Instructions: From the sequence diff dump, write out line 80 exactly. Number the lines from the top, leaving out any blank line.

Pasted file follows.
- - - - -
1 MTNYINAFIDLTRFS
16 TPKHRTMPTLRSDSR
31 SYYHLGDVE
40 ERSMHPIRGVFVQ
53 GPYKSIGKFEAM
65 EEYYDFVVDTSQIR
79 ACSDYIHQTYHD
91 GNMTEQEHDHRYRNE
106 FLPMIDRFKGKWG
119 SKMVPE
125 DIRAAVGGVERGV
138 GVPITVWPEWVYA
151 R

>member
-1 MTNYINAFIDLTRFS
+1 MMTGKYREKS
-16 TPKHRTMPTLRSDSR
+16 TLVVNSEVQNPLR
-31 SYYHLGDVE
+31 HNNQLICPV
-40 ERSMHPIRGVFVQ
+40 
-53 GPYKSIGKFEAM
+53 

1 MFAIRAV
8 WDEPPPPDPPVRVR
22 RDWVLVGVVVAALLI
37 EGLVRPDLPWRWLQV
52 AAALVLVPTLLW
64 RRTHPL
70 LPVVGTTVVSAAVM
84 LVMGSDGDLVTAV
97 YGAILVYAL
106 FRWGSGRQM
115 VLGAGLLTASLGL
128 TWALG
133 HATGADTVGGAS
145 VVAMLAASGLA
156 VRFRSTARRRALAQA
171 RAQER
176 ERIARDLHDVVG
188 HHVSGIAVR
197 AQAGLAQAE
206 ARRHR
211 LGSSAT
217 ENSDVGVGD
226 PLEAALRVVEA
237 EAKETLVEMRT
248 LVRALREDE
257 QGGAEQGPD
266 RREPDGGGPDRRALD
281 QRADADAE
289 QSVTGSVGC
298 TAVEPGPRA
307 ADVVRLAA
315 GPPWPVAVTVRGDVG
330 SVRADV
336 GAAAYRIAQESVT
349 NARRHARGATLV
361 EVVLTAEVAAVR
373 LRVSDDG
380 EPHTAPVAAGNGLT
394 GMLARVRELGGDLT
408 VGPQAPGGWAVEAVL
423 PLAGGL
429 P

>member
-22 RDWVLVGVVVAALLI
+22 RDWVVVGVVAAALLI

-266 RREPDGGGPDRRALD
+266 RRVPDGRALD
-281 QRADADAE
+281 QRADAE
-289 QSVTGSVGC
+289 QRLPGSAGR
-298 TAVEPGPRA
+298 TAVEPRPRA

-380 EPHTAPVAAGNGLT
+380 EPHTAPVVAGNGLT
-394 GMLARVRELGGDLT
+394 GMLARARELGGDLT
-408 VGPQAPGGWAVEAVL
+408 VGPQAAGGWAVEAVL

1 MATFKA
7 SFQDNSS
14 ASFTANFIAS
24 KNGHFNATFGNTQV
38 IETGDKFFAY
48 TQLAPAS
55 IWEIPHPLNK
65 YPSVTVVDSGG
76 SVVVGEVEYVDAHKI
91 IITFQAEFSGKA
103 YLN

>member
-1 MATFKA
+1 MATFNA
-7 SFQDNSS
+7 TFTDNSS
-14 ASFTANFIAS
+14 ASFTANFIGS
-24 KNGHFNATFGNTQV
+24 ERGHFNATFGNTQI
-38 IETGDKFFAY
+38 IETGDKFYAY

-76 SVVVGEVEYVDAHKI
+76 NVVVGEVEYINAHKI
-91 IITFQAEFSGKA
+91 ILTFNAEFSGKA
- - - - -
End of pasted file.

-394 GMLARVRELGGDLT